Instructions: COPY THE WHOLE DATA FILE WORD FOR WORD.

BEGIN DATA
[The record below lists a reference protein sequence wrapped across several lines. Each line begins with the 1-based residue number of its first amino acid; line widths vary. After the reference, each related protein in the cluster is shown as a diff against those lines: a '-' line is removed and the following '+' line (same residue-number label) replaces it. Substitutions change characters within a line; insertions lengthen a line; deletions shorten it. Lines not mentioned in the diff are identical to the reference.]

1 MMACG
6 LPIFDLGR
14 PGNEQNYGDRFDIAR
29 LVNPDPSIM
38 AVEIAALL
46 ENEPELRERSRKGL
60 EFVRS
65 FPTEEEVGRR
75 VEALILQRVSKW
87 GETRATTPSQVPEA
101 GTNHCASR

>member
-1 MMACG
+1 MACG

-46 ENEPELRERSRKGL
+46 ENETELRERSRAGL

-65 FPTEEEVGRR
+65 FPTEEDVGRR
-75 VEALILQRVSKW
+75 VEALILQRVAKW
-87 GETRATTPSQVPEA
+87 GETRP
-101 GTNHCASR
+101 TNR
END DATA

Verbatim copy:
[The record below lists a reference protein sequence wrapped across several lines. Each line begins with the 1-based residue number of its first amino acid; line widths vary. After the reference, each related protein in the cluster is shown as a diff against those lines: a '-' line is removed and the following '+' line (same residue-number label) replaces it. Substitutions change characters within a line; insertions lengthen a line; deletions shorten it. Lines not mentioned in the diff are identical to the reference.]

1 MMACG
6 LPIFDLGR
14 PGNEQNYGDRFDIAR
29 LVNPDPSIM
38 AVEIAALL
46 ENEPELRERSRKGL
60 EFVRS
65 FPTEEEVGRR
75 VEALILQRVSKW
87 GETRATTPSQVPEA
101 GTNHCASR

>member
-1 MMACG
+1 MACG

-46 ENEPELRERSRKGL
+46 ENETELRERSRAGL

-65 FPTEEEVGRR
+65 FPTEEDVGRR
-75 VEALILQRVSKW
+75 VEALILQRVAKW
-87 GETRATTPSQVPEA
+87 GETRP
-101 GTNHCASR
+101 TNR